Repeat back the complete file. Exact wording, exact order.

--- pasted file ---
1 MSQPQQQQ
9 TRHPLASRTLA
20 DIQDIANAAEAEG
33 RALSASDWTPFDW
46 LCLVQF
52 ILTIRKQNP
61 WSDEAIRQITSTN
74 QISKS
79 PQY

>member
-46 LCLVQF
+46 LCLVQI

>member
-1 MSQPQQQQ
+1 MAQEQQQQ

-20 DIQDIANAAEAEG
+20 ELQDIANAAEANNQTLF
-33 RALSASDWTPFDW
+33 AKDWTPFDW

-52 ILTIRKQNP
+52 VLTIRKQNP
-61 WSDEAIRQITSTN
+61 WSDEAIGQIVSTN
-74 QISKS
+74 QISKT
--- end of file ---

1 MSQPQQQQ
9 TRHPLASRTLA
20 DIQDIANAAEAEG
33 RALSASDWTPFDW
46 LCLVQF
52 ILTIRKQNP
61 WSDEAIRQITSTN
74 QISKS
79 PQY

>member
-46 LCLVQF
+46 LCLVQI

>member
-1 MSQPQQQQ
+1 MAQEQQQQ

-20 DIQDIANAAEAEG
+20 ELQDIANAAEANNQTLF
-33 RALSASDWTPFDW
+33 AKDWTPFDW

-52 ILTIRKQNP
+52 VLTIRKQNP
-61 WSDEAIRQITSTN
+61 WSDEAIGQIVSTN
-74 QISKS
+74 QISKT